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FLEXO Magazine : September 2009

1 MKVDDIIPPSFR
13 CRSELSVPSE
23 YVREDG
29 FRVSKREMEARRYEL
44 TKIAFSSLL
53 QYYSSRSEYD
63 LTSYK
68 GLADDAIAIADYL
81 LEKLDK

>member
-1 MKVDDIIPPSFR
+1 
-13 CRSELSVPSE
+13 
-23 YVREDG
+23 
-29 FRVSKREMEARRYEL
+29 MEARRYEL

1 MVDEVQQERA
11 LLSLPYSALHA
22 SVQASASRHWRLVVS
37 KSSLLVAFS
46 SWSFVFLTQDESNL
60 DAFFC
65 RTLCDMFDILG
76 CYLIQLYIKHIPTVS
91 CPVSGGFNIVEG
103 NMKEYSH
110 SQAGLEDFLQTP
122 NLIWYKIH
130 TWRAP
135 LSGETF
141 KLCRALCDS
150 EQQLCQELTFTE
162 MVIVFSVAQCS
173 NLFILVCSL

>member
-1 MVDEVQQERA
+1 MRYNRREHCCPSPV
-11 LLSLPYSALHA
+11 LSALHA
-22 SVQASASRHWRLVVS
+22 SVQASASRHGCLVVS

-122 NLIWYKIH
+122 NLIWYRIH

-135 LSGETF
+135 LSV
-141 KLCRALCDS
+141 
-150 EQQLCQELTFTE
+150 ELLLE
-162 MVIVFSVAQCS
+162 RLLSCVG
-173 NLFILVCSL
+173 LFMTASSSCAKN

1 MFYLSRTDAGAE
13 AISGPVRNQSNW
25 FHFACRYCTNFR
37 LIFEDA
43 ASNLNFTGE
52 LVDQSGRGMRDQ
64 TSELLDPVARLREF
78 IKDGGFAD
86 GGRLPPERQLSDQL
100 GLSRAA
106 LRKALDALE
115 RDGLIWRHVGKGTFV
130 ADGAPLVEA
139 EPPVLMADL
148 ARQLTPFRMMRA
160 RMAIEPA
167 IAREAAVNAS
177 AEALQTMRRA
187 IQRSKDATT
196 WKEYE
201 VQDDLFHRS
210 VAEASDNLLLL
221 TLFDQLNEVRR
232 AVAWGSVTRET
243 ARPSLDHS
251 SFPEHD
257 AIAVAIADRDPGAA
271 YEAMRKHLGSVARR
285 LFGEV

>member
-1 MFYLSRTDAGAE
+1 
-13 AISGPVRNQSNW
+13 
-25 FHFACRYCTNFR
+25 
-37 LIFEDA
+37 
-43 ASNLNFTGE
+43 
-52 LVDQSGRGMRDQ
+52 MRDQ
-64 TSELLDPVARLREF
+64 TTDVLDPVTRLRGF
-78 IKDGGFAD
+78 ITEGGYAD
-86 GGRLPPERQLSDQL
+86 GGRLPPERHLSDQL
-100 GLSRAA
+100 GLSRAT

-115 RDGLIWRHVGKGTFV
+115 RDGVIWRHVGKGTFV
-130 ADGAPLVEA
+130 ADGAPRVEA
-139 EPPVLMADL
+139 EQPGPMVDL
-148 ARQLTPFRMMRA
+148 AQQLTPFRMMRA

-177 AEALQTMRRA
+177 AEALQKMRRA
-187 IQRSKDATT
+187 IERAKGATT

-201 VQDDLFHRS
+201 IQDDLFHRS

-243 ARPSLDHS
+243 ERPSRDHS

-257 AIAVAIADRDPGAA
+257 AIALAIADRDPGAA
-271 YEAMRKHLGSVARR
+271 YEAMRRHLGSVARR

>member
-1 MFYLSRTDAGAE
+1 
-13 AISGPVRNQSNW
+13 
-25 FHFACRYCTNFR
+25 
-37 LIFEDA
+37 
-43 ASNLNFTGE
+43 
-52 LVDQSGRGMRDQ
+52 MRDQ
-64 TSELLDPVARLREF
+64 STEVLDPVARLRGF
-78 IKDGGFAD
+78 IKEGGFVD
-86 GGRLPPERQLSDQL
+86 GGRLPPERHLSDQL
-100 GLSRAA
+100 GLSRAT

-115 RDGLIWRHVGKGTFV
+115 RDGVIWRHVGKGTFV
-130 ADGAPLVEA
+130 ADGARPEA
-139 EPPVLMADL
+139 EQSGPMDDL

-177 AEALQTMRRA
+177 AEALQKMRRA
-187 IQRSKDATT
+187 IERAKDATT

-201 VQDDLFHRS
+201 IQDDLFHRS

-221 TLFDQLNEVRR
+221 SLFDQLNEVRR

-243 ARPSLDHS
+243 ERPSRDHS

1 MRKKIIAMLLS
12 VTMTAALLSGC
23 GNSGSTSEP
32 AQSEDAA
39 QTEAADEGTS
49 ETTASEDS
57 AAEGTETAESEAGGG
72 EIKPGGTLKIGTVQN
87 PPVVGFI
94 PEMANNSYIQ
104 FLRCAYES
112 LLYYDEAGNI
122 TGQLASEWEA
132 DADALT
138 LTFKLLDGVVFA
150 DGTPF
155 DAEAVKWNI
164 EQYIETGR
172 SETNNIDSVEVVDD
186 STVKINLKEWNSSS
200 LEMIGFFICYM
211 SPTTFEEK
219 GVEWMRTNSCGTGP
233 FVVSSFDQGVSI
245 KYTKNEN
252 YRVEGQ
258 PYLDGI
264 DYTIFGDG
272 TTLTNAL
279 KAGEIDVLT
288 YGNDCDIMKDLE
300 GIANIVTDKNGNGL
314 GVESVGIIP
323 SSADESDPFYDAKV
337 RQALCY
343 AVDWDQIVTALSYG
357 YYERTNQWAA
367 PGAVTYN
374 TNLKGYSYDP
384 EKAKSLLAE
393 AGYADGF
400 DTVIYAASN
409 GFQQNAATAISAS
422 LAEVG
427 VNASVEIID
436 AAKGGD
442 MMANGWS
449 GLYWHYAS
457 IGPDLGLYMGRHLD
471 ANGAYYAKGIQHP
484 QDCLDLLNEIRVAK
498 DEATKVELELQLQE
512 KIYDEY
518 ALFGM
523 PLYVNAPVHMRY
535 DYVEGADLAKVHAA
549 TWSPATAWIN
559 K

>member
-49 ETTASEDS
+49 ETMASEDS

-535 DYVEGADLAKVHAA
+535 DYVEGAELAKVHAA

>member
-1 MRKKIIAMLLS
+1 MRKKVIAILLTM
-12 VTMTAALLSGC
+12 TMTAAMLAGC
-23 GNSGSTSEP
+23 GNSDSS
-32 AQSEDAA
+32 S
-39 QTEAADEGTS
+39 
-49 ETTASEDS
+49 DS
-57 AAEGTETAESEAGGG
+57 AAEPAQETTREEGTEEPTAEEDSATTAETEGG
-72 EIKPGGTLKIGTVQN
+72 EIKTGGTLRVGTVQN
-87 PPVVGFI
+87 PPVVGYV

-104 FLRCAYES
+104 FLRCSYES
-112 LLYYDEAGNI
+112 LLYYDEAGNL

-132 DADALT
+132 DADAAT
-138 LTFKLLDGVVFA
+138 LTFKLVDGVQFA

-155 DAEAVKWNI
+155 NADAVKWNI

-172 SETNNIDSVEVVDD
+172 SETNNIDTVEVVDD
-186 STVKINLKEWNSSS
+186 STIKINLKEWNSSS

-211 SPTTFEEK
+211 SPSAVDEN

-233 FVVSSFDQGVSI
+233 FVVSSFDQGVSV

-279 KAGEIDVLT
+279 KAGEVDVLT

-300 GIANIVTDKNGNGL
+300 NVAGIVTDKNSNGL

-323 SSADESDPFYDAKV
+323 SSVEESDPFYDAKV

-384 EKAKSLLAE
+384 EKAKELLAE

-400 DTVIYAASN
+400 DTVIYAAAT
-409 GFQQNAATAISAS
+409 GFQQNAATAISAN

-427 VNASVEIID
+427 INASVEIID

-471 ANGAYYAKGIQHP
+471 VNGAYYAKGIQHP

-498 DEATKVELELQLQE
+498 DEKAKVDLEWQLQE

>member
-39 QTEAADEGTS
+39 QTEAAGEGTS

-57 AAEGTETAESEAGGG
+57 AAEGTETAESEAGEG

www.flexography.org SEPTEMBER 2009 FLEXO 29 PLANTS & PROCESSES Recent work from YORK Label won FTA Excellence in Flexography Awards. terms of being a packaging engineer and project manager. As they become more and more resource constrained, they rely on their suppliers to do that for them. Companies these days need to be aware and have the assets in place to do this." What does vary by locale, according to Uhlin, is customer interaction and business relationships---even within the U.S. "There will be different expectations as far as the way you do business. The upper northeast part of the U.S. is performance by numbers and statistics, as well as utilizing technology as much as possible to prove you are doing a good job. In the southern U.S. it's more of a traditional business relationship, where, you sit down face-to-face and work out mutually ben- eficial solutions." As for South America and Central America, Uhlin stated that business can be very formal, and the roles of each player clearly defined. Our neighbor to the north is a different story as well. "Canada is very similar to Europe in that there is a serious speed element," Uhlin said. "And I say that only in perspective to the U.S. Canada is typically 10 percent of the volumes of the U.S. If you produce 1 million labels for a product in the states, you will probably run about 100,000 to 150,000 of the same product in Canada." Regardless of the plant that will print the product, Uh- lin noted that accounts for each customer are centralized through specific teams. "The way we service one of our largest food customers is a good example," he said. "We are able to support more than 100 of its facilities throughout North America. It's our multi-plant team approach which makes this work. We service many of our consumer products customers in much of the same way. This team approach makes it easy for our customers to do business with us despite where it's being manufactured. One YORK, one team. "We control image consistency through our art operations. This comes out of two locations, one on the east coast and one on the west coast. Unlike when YORK was single location, the graphic artists were dealing with all types of images for all mar- kets. When we got larger, we got focused and established areas of expertise, breaking them into groups responsible for con- sumer products or wine and spirits, etc. These graphics centers support all of our operations; plates and proofs for flexographic, letterpress, and roll and sheet lithographic printing." EMPOWERMENT Uhlin summarized the company 's core mission as being to empower the brands its services to enhance and better sell its customer 's products. One of the ways it is accomplishing this, he insisted, is by enabling its employees. "The reason for our success in the past and now is that all of our employees have a good understanding of what we're doing, how we're doing and why we're doing it. Everyone knows why their contribu- tions are important, as well as where we're headed." This is due, in part, to the company 's willingness to listen, not just instruct, its personnel. "We take input from employees. Each person is part of a team operation within each plant. So, a press operator working on a press is responsible for the product coming off it. This person can get together with his team and ask, 'How can we do this better?' Suggestions are reported to management and get acted on." Uhlin said Lean is a notable part of its operations. "A lot of people give lip service to Lean, saying, 'Oh, we've done a Kai- zan event or two.' But ours is a relentless pursuit. It's critical. There is no other way to do business and stay healthy." YORK Label will continue to stay healthy, Uhlin added, by supporting the markets it serves, as well as by continuously upgrading its capabilities. The firm utilizes the most modern flexo technology available, including complete computer-to- plate throughputs in all of its operations. "We invest in tech- nology and utilize it as much as possible to drive cost out of the equation. We spend a good amount of time investing the newest in decorating technology. Innovation is a key compo- nent in a down economy." This innovation can come in other ways, too. "How are you presenting lower cost offerings to your customer? What kind of ideas are you bringing to your customers? Something might increase the unit cost, but you can justify how the image enhancement will increase market share and shelf appeal. What are the consumer product companies looking for to enhance their products? Interestingly enough, what's old is new again. There is a large resurgence in instant redeemable coupons, leaflet labels, cross promotions, etc."